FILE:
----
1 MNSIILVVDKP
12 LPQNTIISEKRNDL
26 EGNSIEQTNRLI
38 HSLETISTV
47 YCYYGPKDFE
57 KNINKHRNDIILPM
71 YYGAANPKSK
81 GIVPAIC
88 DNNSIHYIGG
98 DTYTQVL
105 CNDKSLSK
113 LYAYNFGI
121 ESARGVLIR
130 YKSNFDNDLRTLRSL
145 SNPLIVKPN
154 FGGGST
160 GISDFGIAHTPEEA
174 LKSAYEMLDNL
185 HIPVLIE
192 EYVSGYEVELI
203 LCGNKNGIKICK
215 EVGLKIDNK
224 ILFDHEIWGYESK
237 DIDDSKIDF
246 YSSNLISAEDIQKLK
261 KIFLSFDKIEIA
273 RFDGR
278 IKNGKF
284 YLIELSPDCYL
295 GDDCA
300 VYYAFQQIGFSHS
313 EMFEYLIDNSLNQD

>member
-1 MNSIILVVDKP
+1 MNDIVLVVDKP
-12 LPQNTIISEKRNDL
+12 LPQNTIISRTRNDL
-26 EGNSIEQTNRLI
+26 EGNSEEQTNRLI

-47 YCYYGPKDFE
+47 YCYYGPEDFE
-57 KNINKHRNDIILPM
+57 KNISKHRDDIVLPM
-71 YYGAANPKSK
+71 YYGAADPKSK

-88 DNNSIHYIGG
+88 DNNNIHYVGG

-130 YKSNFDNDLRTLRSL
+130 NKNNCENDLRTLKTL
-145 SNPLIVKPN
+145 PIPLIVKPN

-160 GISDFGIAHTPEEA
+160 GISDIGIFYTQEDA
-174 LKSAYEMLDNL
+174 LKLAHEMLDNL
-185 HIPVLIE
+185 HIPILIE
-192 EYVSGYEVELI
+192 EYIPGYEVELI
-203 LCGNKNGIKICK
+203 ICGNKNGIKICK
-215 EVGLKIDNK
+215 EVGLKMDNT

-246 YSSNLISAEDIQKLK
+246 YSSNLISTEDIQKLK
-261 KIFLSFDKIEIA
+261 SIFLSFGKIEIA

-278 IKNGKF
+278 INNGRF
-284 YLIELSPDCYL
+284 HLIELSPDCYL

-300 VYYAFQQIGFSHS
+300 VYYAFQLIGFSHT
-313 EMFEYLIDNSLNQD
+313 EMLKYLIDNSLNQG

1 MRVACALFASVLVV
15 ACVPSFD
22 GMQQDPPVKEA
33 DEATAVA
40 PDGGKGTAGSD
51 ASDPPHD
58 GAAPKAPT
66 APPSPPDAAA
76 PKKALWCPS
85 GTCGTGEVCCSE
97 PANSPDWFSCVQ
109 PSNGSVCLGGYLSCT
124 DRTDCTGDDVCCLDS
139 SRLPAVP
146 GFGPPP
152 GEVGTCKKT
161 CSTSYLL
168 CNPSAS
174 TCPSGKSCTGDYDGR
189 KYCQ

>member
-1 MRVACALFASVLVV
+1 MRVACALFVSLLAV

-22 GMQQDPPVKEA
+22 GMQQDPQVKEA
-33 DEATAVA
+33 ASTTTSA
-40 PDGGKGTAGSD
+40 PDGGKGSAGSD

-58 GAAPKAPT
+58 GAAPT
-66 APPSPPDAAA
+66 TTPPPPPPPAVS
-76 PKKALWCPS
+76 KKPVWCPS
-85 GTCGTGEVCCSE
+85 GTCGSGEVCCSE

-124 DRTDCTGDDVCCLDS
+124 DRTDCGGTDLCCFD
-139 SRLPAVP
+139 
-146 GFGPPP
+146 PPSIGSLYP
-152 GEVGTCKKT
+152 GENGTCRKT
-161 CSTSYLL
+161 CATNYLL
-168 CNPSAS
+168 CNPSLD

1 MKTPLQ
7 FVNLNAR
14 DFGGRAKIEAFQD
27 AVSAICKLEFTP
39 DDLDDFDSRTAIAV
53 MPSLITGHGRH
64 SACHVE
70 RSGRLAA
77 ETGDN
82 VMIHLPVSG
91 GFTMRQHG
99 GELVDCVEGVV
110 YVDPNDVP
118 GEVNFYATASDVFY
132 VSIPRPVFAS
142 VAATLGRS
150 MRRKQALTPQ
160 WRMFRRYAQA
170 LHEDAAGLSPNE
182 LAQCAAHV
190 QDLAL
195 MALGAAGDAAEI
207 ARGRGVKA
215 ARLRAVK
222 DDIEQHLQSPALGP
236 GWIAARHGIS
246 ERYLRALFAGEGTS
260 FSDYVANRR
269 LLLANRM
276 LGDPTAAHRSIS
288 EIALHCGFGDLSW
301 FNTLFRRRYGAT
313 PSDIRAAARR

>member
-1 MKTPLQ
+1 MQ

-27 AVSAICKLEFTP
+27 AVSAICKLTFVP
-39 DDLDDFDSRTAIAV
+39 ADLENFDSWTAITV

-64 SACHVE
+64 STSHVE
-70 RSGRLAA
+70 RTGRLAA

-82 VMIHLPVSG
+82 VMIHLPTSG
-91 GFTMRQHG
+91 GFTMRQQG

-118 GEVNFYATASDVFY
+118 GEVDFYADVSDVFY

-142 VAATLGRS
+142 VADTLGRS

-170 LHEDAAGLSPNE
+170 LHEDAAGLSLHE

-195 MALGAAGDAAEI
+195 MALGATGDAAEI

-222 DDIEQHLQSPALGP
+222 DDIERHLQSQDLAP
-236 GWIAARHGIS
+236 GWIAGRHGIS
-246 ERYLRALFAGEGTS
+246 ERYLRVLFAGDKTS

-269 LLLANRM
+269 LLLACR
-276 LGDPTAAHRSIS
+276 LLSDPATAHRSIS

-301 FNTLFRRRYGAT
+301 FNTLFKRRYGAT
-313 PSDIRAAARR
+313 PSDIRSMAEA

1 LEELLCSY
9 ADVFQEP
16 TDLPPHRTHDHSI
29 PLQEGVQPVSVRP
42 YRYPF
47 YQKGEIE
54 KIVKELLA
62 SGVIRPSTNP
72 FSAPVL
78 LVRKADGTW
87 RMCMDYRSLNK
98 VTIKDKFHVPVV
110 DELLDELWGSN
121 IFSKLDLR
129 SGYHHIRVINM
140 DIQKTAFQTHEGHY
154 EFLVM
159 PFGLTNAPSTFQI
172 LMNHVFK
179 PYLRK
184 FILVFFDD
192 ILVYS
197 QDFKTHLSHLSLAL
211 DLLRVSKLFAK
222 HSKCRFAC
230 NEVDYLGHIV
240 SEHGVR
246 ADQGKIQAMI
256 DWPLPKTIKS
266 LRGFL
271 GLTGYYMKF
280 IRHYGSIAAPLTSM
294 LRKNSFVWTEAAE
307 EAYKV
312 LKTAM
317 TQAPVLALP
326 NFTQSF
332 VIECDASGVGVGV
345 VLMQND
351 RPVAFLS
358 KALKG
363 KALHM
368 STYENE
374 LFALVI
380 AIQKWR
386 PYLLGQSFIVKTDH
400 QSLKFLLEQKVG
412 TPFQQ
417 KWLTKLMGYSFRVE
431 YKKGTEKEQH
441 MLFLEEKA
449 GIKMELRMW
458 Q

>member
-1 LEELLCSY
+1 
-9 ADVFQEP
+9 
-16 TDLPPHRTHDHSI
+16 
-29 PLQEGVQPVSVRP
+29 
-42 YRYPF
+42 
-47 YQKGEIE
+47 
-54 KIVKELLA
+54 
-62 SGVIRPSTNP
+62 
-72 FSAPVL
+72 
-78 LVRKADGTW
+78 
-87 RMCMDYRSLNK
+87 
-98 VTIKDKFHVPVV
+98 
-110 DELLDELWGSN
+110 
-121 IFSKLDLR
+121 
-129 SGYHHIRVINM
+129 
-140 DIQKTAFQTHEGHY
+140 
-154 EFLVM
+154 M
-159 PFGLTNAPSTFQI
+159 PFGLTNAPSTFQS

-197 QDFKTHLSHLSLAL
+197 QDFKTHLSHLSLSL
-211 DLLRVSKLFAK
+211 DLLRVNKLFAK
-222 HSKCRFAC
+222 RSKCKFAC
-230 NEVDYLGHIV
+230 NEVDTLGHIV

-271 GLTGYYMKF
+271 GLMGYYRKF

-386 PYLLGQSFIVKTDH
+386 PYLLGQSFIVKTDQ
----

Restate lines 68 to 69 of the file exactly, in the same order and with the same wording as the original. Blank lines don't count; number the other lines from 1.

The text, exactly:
-278 IKNGKF
+278 INNGRF